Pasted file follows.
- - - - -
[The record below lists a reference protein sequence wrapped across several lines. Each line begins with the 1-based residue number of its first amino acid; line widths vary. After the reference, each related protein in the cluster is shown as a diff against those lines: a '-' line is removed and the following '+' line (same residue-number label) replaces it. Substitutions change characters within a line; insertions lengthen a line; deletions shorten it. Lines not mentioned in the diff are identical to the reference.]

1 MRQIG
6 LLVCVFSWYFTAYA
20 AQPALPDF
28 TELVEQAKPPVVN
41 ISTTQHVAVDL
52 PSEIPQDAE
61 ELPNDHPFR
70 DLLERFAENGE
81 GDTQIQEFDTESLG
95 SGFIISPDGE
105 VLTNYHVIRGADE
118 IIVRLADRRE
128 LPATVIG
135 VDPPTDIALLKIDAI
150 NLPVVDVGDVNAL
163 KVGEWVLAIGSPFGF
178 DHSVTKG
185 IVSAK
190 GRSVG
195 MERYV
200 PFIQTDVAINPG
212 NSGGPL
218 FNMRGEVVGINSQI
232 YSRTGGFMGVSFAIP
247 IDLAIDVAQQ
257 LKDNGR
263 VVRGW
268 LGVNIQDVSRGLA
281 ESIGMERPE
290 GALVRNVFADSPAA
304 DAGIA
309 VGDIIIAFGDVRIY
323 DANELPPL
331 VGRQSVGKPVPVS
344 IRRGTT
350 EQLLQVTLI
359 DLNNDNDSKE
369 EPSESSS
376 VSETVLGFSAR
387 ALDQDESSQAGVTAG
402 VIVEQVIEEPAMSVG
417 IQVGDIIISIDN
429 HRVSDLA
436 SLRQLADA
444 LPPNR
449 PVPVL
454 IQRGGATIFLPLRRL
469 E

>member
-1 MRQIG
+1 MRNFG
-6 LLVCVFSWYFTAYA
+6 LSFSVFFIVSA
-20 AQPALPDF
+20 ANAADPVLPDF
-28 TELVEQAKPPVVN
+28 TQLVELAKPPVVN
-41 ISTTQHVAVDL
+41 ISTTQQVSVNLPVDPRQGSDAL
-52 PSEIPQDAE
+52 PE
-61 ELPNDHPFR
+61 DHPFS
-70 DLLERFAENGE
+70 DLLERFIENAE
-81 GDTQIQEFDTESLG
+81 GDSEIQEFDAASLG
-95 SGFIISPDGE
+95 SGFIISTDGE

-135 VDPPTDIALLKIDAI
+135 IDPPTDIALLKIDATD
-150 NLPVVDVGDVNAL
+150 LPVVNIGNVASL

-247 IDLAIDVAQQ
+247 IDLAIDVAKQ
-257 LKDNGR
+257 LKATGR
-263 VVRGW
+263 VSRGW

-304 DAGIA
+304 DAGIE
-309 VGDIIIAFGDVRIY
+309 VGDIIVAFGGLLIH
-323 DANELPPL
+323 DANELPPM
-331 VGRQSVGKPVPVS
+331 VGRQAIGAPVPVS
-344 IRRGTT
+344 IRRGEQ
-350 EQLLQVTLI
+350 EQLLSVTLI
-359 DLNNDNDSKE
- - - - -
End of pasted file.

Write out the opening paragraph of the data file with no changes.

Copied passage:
[The record below lists a reference protein sequence wrapped across several lines. Each line begins with the 1-based residue number of its first amino acid; line widths vary. After the reference, each related protein in the cluster is shown as a diff against those lines: a '-' line is removed and the following '+' line (same residue-number label) replaces it. Substitutions change characters within a line; insertions lengthen a line; deletions shorten it. Lines not mentioned in the diff are identical to the reference.]